"When the last piece gets attached, something will click," Tristin explained to our installation team standing around the whale's naked substructure. At that point we were still focused on filtration systems in its belly, but Mocha Dick's massive musculature was already attracting a crowd at the window.
Over the course of the week, we've tied to the rope-buttressed inflatable a system of felt strips that form Mocha's barnacle covered, "white as wool" skin, just like that of the sculpture's ship-crushing albino inspiration - the whale on which Melville's Moby Dick is based. Tristin is full of stories about the history of whaling and the anatomy of sea creatures, and seems particularly fascinated by human adventurers in the hostile environment of the sea. The actual Mocha Dick terrorized ships in the early 19th century, and the sculpture is brought to life by stitched scars reflecting the 100 or so skirmishes the whale survived.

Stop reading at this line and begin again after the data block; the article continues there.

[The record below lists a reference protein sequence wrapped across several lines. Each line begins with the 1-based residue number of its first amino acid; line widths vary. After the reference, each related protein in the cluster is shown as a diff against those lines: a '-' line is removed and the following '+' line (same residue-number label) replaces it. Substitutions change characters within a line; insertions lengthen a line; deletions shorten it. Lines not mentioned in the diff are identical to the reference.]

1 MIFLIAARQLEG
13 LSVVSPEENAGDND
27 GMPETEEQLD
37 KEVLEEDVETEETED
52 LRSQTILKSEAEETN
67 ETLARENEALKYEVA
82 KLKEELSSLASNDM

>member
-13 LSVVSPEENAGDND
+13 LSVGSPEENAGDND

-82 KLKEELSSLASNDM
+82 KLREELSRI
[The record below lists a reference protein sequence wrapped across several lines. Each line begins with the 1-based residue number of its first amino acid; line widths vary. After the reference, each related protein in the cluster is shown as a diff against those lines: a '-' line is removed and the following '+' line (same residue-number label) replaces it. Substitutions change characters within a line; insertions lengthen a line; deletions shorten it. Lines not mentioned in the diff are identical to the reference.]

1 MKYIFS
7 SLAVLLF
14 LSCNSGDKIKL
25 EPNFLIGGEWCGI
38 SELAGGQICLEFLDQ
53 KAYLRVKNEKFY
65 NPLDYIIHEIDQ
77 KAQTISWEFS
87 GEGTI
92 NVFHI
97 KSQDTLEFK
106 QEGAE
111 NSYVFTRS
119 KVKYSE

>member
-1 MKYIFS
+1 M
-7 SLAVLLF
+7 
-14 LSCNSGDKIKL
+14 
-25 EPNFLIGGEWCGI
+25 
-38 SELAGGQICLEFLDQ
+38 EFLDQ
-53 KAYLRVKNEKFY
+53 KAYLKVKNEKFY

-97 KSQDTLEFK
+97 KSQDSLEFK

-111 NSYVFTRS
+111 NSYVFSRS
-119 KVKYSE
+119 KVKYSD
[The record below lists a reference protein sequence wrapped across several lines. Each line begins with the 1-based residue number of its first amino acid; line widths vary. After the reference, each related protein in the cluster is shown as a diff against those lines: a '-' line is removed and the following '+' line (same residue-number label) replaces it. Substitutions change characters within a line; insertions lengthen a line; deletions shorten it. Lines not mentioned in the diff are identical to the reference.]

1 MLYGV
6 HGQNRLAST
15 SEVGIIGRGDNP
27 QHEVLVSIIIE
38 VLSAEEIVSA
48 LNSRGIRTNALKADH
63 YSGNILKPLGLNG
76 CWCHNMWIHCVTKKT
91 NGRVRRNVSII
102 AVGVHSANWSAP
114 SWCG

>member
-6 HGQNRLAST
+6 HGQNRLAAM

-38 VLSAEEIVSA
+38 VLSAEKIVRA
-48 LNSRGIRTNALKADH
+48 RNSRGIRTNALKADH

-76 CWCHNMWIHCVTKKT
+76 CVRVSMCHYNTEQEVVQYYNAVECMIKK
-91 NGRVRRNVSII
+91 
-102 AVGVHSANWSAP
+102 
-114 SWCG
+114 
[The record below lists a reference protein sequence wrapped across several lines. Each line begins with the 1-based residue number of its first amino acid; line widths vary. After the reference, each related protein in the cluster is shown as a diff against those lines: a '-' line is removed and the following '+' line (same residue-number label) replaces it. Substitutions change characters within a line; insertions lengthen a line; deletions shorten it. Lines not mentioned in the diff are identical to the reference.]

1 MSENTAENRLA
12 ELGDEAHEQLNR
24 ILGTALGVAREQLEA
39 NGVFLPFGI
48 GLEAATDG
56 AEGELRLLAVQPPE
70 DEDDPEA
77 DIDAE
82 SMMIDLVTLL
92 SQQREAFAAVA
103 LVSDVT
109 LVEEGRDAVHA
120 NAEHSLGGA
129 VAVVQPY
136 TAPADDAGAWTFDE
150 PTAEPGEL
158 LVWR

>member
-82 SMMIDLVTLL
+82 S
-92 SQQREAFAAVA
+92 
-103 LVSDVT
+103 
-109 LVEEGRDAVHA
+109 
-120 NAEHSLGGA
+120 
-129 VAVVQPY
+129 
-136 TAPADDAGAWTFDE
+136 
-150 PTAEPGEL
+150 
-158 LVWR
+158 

Now that we're smoothing the last wrinkles, and the final felt piece has been zippered in place, I see that something magical has indeed happened. A fuzzy white monster busts through the gallery space - it would be terrifying, if he didn't look so darn cuddly.
--Jonathon Kittrell, Art Handler